Could Cincinnati get any more delicious? If this year is any indication, the answer is clearly "yes."
Top-notch restaurants continued to join the dining scene, running the gamut from expansions by beloved chefs and restaurateurs to brand-new entries.
Here are nine notable restaurants that opened in 2019.
Fausto at the CAC makes great food look easy. This classy yet comfortable space in the Contemporary Arts Center serves fresh and locally sourced food with that unmistakable California feeling. Chalk it up to the Ferrari brothers’ 12-year stint in San Francisco. Tony Ferrari, the chef, and Austin Ferrari, the front-of-the-house manager -- both Cincinnati natives -- recently returned home to foray into their hometown restaurant scene.
The food at Fausto ranges from morning bites, such as ricotta toast with fruit and saba, to more substantive fare, such as handmade linguini and clams. The café beverages and full bar complete the experience. Inside the Contemporary Arts Center at 44 E. Sixth St., Downtown; 513-345-2979
Taste the ultimate Chinese “fast food” at this lively noodle shop. The food here is made to order in the open kitchen. Marvel at the chefs making hand-pulled noodles, crepes, buns and dumplings, and then dig into your order within minutes.
The noodles are served steaming hot in a full-flavored broth, with a choice of protein that includes lamb, seafood and chicken. For the “spicy” crowd, be sure to try the Sichuan-style braised beef steamed buns. 4752 Fields Ertel Road, Mason; 513-275-9988
Located across from Findlay Market, Goose & Elder offers American comfort food made with farm-fresh ingredients and the kind of refined sensibility for which chef and owner Jose Salazar is known. Food choices vary from the fresh and vibrant grain bowl to a grass-fed burger to heartier items such as duck leg confit.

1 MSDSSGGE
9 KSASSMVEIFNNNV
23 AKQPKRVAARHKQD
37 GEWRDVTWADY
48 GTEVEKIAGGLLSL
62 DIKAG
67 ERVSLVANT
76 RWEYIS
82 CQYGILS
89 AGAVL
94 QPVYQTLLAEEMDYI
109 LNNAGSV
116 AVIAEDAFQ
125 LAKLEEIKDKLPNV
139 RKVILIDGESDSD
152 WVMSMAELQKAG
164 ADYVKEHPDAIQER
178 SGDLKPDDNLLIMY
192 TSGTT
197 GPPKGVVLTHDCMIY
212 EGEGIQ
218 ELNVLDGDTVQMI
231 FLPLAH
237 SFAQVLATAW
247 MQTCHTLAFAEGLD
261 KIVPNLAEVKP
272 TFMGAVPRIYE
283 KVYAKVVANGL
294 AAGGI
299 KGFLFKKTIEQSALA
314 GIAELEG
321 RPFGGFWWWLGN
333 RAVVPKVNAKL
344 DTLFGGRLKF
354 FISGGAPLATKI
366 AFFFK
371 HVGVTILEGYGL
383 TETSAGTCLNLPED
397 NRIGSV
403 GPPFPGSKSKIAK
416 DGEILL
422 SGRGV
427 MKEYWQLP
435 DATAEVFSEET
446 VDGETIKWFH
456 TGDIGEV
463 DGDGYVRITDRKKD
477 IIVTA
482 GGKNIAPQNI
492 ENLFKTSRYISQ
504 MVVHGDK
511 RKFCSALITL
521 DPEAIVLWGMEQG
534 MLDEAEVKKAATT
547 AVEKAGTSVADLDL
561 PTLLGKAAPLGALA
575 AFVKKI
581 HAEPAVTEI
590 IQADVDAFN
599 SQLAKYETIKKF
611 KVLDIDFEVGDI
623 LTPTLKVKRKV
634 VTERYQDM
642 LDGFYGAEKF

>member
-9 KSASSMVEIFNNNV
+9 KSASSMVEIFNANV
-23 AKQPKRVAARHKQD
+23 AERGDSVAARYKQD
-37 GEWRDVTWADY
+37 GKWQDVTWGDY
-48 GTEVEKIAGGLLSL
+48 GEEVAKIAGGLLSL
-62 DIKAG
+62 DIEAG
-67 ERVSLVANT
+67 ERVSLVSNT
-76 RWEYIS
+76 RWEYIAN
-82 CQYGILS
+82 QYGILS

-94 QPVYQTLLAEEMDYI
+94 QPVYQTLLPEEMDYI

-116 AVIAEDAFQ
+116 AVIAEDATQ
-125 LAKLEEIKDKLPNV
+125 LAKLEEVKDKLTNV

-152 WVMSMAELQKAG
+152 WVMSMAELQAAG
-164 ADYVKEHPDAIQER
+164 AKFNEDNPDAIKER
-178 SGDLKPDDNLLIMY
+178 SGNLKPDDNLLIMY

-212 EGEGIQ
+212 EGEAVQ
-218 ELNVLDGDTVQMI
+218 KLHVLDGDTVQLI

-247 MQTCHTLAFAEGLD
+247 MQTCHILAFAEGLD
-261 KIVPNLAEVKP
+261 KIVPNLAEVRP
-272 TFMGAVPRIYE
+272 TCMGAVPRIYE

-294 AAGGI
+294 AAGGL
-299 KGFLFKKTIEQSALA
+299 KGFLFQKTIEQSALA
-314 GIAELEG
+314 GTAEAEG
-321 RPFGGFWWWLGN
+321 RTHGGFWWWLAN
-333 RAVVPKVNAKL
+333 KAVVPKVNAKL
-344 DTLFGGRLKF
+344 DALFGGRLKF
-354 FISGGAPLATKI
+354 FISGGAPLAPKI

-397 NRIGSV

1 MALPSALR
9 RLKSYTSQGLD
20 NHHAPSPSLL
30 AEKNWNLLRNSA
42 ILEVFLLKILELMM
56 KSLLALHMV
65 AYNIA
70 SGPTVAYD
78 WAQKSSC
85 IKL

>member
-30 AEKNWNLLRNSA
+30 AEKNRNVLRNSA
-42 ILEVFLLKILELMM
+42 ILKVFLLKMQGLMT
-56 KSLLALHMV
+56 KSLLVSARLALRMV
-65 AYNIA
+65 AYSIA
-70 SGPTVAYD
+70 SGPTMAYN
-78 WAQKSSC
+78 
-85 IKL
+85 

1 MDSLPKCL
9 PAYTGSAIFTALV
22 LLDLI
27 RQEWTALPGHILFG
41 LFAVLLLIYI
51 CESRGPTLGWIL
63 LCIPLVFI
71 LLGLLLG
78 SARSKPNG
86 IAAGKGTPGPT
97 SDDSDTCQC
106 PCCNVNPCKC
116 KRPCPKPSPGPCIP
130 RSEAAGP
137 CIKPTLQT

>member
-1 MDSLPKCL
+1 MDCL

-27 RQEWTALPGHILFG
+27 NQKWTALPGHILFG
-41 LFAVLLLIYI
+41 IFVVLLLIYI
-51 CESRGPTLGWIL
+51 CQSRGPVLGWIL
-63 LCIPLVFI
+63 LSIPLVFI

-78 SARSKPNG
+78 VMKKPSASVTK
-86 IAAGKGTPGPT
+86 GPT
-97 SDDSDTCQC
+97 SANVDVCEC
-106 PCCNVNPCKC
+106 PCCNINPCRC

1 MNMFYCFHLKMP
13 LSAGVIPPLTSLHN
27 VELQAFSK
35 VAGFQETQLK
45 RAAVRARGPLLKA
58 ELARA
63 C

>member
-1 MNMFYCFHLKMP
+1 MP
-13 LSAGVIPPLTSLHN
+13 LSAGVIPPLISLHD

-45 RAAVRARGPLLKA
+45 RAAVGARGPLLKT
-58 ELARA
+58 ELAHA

Goose & Elder also offers late-night bites, along with brunch on the weekends. With a comfortable bar in the back, this restaurant has all the makings of a go-to neighborhood restaurant. 1800 Race St., Over-the-Rhine; 513-579-8400
Jean-Robert’s Frenchie Fresh gives “fine, fast, tasty casual cuisine” a certain pedigree that only the beloved French chef can. The restaurant closed its Rookwood location in April and reopened four months later in Deerfield Township. New to this location is a bar, stocked with wine, local beer and cocktails. Choose from an assortment of burgers including lamb, bison, turkey and veggie, served the “Yankee” way (on a full bun) or the “Frenchie” way (open-faced on a herb-grilled baguette).
The Frenchie fries, Niçoise salad, Frenchie mac or other sides make for a magnifique meal. 5595 Deerfield Blvd., Mason; 513-486-1017
Good things come to those who wait -- so goes the old adage. Chef Hideki Harada’s fan base was duly rewarded when Kiki finally opened in College Hill, roughly two years after it was first announced. The menu at this izakaya (Japanese gastropub) hits all the right notes with items such as the harusame salad (mung bean and seaweed) and the popular curry pan (savory curry “doughnut”) and ramen. The house-made kimchi is a hit, both as an ingredient in ramen and in the kimchi Bloody Mary.